American cities have been on the rebound for about two decades now, with once moribund residential and commercial neighborhoods springing back to life. But despite this urban revival, industrial sites are as dead as ever. U.S. industrial output has been steadily rising for the last few decades, but it has come about entirely through increased productivity as opposed to increased employment. Manufacturers have been decamping to more suburban and rural areas for a century now, leaving holes in the urban fabric along waterfronts and railroad lines.
Deindustrialization is common throughout the developed world, and the traditional way of dealing with it has been to rezone industrial sites to allow residential and commercial development. But recently, especially in the wake of the recession and increased calls for “green jobs,” planners have been reconsidering urban deindustrialization. Vancouver, ever at the forefront of North American urbanism, seems to have soured on industrial rezonings, and other cities are following suit. Emily Badger at The Atlantic Cities describes some efforts in U.S. cities to preserve their industrial land, arguing that “when we raze and remediate old 19th and 20th century industrial sites, maybe we should consider keeping a lot of them zoned that way.”
The trouble is, it’s hard to see why we should keep vacant industrial land industrial other than that it’s always been that way. Emily describes the sites as “near rivers, railways, or residential neighborhoods that once supplied workers and could do the same again,” though I doubt that, in the 21st century, urban rivers and railways will provide much benefit to industry. River and coastal transportation was displaced over a century ago by railroads, which have in turn now ceded urban shipping to truckers. Freight rail is still going strong outside of cities, but small urban shippers can’t fill enough cars to make it worthwhile, and therefore nearly always ship by truck.
But while urban rivers and railways have long since ceased to be useful to industry, they have grown in importance to residential developers. Waterfront property is prized by apartment- and condo-dwellers for the guaranteed views (well, almost guaranteed), and though freight has largely disappeared from the rails, the rights-of-way are still useful for passenger rail. Washington, D.C.’s Red Line, for example, follows an old railroad alignment north of Union Station, but the land to the east of the New York Ave. Metro station is woefully underdeveloped as a result of its non-residential zoning designation. The properties that haven’t been turned into parking lots and self-storage facilities are home to auto-oriented food wholesalers and mechanics, none of which take advantage of either the freight or passenger rail connections.While urbanists surely pine for an “artisanal woodworker who makes specialty wine racks out of salvaged debris” (you can’t make this stuff up!) to set up shop, none of them seem to be taking advantage of the land.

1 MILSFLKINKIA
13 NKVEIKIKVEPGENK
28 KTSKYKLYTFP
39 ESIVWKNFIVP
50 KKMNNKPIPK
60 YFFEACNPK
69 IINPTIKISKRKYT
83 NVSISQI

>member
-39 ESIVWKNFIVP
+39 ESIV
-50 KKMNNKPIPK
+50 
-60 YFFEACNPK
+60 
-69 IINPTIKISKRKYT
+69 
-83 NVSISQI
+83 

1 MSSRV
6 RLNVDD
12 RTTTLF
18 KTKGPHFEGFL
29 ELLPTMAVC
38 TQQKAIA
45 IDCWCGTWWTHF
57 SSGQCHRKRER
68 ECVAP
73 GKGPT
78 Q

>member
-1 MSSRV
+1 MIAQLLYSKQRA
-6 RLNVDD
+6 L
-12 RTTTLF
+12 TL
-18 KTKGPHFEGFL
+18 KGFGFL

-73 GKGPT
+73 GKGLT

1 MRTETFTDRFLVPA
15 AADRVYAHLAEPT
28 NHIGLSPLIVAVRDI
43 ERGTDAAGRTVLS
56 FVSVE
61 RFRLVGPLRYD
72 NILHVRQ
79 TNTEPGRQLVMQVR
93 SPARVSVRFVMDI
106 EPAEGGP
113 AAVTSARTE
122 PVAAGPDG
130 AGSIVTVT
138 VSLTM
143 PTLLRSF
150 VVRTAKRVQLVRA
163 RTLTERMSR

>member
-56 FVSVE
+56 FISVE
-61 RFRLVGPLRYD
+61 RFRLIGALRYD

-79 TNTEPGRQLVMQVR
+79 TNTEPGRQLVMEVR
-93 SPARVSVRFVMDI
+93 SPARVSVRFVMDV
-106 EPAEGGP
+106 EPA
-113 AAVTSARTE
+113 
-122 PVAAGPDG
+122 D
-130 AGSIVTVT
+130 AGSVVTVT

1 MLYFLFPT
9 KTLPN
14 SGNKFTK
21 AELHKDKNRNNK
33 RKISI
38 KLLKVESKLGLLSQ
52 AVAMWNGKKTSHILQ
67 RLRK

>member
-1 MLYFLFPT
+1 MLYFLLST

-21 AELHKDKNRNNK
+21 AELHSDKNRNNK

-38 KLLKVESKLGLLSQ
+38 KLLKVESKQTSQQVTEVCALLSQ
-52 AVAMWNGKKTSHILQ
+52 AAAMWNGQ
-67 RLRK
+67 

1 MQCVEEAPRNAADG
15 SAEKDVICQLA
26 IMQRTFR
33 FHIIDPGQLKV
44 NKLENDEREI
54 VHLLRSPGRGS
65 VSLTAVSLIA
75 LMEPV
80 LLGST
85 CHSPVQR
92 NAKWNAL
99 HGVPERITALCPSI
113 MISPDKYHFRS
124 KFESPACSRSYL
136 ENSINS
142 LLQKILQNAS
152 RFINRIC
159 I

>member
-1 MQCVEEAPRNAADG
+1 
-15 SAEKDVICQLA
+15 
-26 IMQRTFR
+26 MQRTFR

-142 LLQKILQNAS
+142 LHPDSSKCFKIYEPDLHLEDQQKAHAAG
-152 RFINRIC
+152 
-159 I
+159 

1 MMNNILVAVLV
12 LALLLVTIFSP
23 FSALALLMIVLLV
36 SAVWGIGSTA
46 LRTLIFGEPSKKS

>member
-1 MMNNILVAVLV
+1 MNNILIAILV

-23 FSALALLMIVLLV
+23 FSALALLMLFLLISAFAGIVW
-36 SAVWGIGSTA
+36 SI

In the Atlantic piece one Philadelphia planner is quoted as saying that residents “would rarely look at us and say, ‘Can’t they be condos?’,” but this ignores the fact that if there is demand for new condos, then there will be demand for the older houses in the neighborhood, too. In the case of D.C.’s New York Ave. station, the gentrification has simply skipped over the blighted industrial land and is now bidding up housing prices in the surrounding neighborhoods which otherwise might have remained affordable. Put another way, rich people moving into your neighborhood beats rich people replacing your neighborhood, which will eventually happen if supply isn’t allowed in more desirable locations and your city doesn’t have strict rent controls.
Industrial zoning was invented in the beginning of the 20th century to keep manufacturing and industry out of residential and commercial neighborhoods, so it seems odd that, a century later, planners believe that the zones are still necessary in the exact same places, this time to keep industry in the neighborhoods. To a cynic, urban industrial zoning looks like a simple case of status quo bias, with ideas about “green jobs” and employment being little more than post hoc justifications for incumbent land use policies.